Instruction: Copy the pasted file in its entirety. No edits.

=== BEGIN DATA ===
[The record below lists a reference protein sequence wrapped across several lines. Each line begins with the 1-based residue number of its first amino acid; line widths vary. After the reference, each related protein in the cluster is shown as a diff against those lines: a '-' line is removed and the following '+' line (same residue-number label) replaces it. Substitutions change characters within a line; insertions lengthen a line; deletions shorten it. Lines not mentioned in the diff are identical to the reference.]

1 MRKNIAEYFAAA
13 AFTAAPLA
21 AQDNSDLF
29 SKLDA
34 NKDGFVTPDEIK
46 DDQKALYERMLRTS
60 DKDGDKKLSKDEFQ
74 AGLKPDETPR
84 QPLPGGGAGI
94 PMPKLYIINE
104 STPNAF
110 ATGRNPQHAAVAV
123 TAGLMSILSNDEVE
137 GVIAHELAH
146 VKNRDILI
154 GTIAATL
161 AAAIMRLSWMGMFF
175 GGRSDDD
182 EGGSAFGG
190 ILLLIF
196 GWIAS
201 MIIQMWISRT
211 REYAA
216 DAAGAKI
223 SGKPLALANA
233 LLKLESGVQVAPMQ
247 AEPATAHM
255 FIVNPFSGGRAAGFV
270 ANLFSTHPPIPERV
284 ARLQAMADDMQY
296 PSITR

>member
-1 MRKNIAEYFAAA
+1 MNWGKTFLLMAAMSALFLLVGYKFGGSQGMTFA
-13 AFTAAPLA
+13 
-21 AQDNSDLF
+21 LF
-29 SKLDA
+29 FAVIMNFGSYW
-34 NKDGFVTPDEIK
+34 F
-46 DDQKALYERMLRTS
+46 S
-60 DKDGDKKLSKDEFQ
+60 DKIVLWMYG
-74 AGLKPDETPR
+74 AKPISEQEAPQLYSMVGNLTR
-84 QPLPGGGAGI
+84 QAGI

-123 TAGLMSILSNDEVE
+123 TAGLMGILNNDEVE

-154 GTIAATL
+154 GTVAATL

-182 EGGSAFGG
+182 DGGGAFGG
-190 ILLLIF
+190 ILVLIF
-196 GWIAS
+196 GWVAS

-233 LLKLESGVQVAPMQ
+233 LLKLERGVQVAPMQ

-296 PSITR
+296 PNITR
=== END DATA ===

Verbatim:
[The record below lists a reference protein sequence wrapped across several lines. Each line begins with the 1-based residue number of its first amino acid; line widths vary. After the reference, each related protein in the cluster is shown as a diff against those lines: a '-' line is removed and the following '+' line (same residue-number label) replaces it. Substitutions change characters within a line; insertions lengthen a line; deletions shorten it. Lines not mentioned in the diff are identical to the reference.]

1 MRKNIAEYFAAA
13 AFTAAPLA
21 AQDNSDLF
29 SKLDA
34 NKDGFVTPDEIK
46 DDQKALYERMLRTS
60 DKDGDKKLSKDEFQ
74 AGLKPDETPR
84 QPLPGGGAGI
94 PMPKLYIINE
104 STPNAF
110 ATGRNPQHAAVAV
123 TAGLMSILSNDEVE
137 GVIAHELAH
146 VKNRDILI
154 GTIAATL
161 AAAIMRLSWMGMFF
175 GGRSDDD
182 EGGSAFGG
190 ILLLIF
196 GWIAS
201 MIIQMWISRT
211 REYAA
216 DAAGAKI
223 SGKPLALANA
233 LLKLESGVQVAPMQ
247 AEPATAHM
255 FIVNPFSGGRAAGFV
270 ANLFSTHPPIPERV
284 ARLQAMADDMQY
296 PSITR

>member
-1 MRKNIAEYFAAA
+1 MNWGKTFLLMAAMSALFLLVGYKFGGSQGMTFA
-13 AFTAAPLA
+13 
-21 AQDNSDLF
+21 LF
-29 SKLDA
+29 FAVIMNFGSYW
-34 NKDGFVTPDEIK
+34 F
-46 DDQKALYERMLRTS
+46 S
-60 DKDGDKKLSKDEFQ
+60 DKIVLWMYG
-74 AGLKPDETPR
+74 AKPISEQEAPQLYSMVGNLTR
-84 QPLPGGGAGI
+84 QAGI

-123 TAGLMSILSNDEVE
+123 TAGLMGILNNDEVE

-154 GTIAATL
+154 GTVAATL

-182 EGGSAFGG
+182 DGGGAFGG
-190 ILLLIF
+190 ILVLIF
-196 GWIAS
+196 GWVAS

-233 LLKLESGVQVAPMQ
+233 LLKLERGVQVAPMQ

-296 PSITR
+296 PNITR